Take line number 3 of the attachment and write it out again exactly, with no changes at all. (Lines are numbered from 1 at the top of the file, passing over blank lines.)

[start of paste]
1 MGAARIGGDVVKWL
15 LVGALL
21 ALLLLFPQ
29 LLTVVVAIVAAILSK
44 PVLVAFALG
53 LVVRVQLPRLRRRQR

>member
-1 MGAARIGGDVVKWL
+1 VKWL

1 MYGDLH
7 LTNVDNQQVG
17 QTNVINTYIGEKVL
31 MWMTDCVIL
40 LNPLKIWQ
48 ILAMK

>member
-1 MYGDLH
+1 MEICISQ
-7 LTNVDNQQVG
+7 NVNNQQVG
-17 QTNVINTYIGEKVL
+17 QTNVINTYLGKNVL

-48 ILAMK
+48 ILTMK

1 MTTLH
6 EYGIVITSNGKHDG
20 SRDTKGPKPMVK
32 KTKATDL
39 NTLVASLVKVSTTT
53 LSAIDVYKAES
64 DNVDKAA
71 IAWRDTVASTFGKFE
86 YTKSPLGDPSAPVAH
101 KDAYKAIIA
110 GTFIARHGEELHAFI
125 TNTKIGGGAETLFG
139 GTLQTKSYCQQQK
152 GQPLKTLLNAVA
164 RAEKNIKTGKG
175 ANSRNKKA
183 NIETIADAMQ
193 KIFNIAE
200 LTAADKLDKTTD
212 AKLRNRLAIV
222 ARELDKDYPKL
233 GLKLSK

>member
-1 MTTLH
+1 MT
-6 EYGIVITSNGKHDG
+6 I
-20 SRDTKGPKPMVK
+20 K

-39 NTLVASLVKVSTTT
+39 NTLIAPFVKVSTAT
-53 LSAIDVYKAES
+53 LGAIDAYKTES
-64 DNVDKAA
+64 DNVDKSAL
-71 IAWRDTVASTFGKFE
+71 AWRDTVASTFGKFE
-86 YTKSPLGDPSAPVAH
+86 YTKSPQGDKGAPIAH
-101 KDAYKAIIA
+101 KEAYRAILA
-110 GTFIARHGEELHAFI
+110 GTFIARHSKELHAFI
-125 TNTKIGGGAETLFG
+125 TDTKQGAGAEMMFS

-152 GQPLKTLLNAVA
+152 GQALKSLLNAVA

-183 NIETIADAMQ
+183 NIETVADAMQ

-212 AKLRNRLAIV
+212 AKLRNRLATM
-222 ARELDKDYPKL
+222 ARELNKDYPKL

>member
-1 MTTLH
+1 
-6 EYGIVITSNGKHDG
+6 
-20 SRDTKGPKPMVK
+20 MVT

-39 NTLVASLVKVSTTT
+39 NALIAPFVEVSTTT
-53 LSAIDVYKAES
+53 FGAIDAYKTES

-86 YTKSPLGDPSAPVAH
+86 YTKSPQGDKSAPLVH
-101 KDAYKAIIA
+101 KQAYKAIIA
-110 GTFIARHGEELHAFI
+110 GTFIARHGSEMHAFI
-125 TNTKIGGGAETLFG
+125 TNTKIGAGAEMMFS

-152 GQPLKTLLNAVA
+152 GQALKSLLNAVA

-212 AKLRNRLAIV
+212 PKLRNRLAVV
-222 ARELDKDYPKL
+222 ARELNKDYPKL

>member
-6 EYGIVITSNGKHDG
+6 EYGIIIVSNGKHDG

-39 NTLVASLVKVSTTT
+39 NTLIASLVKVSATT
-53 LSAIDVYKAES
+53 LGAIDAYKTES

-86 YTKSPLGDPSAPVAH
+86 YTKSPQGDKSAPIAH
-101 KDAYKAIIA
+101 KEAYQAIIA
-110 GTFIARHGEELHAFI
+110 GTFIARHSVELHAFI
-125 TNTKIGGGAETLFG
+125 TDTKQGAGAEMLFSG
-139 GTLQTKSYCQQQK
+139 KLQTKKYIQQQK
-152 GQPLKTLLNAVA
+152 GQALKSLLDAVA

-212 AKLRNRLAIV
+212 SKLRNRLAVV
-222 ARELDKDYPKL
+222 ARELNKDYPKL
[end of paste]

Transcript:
21 ALLLLFPQ